26 April 2007 | by See all my reviews

The movie very closely parallels the real events of January 30 to February 16, 1925 in terms of the general story line. There are some significant differences concerning the actions of the characters.

Floyd Collins, a cave explorer working alone (not a real good idea), was trapped in Sand Cave KY, near Mammoth Cave. He was not looking for treasure, but for a new cave suitable for commercializing to produce income in an economically depressed region...and this was before the Depression occurred.

He became trapped on the way out of the cave by a 27 lb. rock which rolled onto his leg in a narrow crawlway. The configuration was such that it could not be moved enough to get his foot past.

When he failed to return home, the family went searching and quickly found him only 150' inside the cave.

A huge rescue effort was mounted and a cub reporter, Skeets Miller, from Louisville KY showed up to cover the story. It became one of the three most widely broadcast events of the time. Besides the extensive newspaper coverage, the relatively new medium of commercial radio riveted listeners with hourly accounts. It quickly became the first media circus ever seen.

Because of the print and radio coverage people began flocking to the site. A carnival atmosphere did indeed spring up around the cave. The state police and National Guard were called out by the governor to control the chaos and the more than 20,000 onlookers. The similarity between the real event and the movie on this account are likely nearly identical.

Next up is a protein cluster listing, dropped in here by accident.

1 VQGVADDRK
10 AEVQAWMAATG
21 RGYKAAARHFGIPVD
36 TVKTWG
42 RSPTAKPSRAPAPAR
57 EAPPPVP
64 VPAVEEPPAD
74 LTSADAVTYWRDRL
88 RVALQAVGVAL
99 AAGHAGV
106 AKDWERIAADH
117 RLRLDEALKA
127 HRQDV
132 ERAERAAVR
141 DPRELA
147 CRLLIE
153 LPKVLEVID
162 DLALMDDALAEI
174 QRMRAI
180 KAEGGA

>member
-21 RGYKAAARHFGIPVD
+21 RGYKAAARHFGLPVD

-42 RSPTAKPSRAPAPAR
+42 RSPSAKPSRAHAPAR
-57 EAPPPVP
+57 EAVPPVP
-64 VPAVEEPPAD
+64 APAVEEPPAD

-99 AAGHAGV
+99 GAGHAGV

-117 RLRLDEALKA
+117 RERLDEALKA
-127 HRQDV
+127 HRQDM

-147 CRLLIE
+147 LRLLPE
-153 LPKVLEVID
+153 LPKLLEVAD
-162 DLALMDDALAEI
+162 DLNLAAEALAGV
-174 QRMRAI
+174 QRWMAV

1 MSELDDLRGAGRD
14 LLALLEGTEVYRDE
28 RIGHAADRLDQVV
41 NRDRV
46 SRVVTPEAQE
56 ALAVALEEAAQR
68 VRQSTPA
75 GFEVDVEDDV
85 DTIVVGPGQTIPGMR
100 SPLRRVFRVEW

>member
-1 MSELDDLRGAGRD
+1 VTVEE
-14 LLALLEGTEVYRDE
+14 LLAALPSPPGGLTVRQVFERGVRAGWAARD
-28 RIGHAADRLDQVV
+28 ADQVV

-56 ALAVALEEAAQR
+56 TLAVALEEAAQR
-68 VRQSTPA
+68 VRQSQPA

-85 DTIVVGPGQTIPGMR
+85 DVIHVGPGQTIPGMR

As in the movie, a decision was made to drill a shaft and, also as in the movie, the rock was fairly unstable and prone to collapse from the pounding of the cable tool drilling rig. The longer the effort went on, the more unstable the cave passage became.

Unlike Kirk Douglas' character in the movie, Skeets Miller served a most honorable role. Due to his small build he became one of very few persons able, and eventually the only one willing, to enter in an attempt to deliver food and water to Collins. He received a Pulitzer Prize for his reporting. Also unlike the movie, there was no manipulation of the event to delay the rescue, but there was considerable disagreement over how to best do it. Area coal miners made the initial attempts and the event concluded with the above-mentioned shaft.

Collins was presumed to have died 3 days before rescuers reached him. Because the conditions were so unstable, the body was left in the cave. The family was able to remove him about 80 days afterward for a proper burial. Later, his glass-topped casket was returned to the now-commercial cave as a tourist attraction. It was removed once again, and finally, in 1989.

In 1982, a definitive account of the event was published in the book 'Trapped!'. A most informative read.

In a take-off of the 'Free Tibet' bumper stickers, vehicles are occasionally seen with a 'Free Floyd Collins' sticker.